Regardless of bottle styles and labels, the most important thing is always the whiskey. At a time when American enthusiasts pay premiums for export eight-year age-stated Wild Turkey 101, they’re either quick to forget or slow to remember that Wild Turkey Kentucky Spirit is essentially the very same thing in single-barrel representation. Factor in private selections and the odds are in your favor that you’ll find a considerably unique pour.
And that’s the beauty of Kentucky Spirit. It’s as if Jimmy Russell himself rolled out a special hand-selected barrel just for you – his timeless 101-proof Kentucky Straight bourbon whiskey. That’s what Kentucky Spirit means to me. Sure, there’s always Russell’s Reserve Single Barrel Bourbon, but that’s Eddie’s baby. If you’re looking for classic Jimmy Russell with a single-barrel spin, look no further than Wild Turkey Kentucky Spirit.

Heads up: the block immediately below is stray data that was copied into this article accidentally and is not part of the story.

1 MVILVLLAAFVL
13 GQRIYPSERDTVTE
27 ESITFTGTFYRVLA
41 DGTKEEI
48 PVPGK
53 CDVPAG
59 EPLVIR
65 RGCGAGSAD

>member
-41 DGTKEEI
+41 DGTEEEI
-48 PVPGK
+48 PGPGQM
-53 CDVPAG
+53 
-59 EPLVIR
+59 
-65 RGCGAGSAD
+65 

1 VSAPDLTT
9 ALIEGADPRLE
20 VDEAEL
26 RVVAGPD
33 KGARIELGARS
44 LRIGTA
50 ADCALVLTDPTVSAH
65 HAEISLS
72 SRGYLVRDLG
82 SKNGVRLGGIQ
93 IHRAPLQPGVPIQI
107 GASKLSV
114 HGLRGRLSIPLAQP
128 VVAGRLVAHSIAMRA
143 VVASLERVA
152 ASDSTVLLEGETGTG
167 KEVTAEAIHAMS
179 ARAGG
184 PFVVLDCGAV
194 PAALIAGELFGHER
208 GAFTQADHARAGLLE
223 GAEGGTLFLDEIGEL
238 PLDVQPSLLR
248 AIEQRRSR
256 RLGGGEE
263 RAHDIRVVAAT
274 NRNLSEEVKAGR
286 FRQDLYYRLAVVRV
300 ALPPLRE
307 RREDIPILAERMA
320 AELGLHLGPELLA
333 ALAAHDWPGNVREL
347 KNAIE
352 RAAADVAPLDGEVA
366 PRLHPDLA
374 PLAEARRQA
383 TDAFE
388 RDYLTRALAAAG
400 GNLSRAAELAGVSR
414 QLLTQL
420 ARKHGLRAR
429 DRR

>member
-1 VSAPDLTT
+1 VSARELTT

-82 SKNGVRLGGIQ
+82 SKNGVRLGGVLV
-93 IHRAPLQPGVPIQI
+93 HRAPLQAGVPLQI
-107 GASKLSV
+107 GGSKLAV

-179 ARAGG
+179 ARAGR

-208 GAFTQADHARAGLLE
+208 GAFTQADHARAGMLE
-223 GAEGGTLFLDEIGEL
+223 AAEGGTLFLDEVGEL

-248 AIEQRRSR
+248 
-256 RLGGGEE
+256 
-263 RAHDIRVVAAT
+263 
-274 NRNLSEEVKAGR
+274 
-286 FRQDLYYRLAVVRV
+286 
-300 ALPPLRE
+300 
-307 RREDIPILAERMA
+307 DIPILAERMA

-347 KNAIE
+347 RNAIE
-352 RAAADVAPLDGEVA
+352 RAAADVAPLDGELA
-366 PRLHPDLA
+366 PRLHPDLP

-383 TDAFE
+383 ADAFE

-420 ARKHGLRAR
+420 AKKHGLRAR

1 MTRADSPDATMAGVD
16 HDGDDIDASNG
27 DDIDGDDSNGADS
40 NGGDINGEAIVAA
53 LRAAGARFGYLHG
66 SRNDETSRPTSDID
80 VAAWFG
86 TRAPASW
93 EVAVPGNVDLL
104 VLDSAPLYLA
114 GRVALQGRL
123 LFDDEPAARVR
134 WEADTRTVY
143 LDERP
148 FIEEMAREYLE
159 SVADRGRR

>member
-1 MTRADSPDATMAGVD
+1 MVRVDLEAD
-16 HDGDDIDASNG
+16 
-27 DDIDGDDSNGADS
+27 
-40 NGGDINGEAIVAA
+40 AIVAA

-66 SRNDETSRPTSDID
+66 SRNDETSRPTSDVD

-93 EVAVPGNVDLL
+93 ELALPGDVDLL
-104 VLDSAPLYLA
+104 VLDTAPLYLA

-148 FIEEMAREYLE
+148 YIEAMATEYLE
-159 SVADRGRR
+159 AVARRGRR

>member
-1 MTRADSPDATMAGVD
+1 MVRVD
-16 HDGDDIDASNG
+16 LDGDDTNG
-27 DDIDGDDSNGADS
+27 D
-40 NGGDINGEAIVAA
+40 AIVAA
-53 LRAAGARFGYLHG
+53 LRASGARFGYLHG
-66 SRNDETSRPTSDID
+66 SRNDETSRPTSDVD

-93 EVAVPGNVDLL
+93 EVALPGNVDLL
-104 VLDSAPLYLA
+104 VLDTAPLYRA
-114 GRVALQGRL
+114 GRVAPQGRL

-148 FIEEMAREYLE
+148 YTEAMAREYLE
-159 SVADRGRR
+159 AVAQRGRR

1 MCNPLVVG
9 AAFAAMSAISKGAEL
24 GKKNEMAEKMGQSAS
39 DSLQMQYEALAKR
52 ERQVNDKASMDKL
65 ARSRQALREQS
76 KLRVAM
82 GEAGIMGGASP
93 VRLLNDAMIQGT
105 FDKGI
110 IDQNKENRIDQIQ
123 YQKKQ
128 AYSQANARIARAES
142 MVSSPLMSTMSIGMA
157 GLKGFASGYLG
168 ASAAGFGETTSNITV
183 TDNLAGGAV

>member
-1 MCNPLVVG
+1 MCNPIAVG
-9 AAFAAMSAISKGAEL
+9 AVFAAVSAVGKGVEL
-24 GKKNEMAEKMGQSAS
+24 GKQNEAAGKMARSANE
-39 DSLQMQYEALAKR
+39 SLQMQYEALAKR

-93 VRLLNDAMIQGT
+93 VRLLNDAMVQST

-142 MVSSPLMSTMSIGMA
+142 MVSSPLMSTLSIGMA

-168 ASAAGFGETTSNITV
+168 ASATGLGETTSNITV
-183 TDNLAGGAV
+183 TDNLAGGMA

2. Wild Turkey Rare Breed
Want to know a secret? Here goes … Wild Turkey Rare Breed is perhaps the most undervalued Kentucky straight bourbon whiskey on retail shelves today. I’ll circle back to this shortly, but before I do, let’s start from the beginning.
There’s few people in the bourbon world that command attention like Jimmy Russell, but Jim Beam’s Booker Noe was damn sure one of them. Honestly, if I could go back in time and interview one person in the industry, it would probably be Booker Noe. As die-hard of a Wild Turkey fan as I might be, I make no qualms about my semi-annual Booker’s purchases. Unfortunately, its price has crept well above the everyman’s budget. But fret not. We bourbon fans still have Jimmy Russell’s affordable and widely available Rare Breed.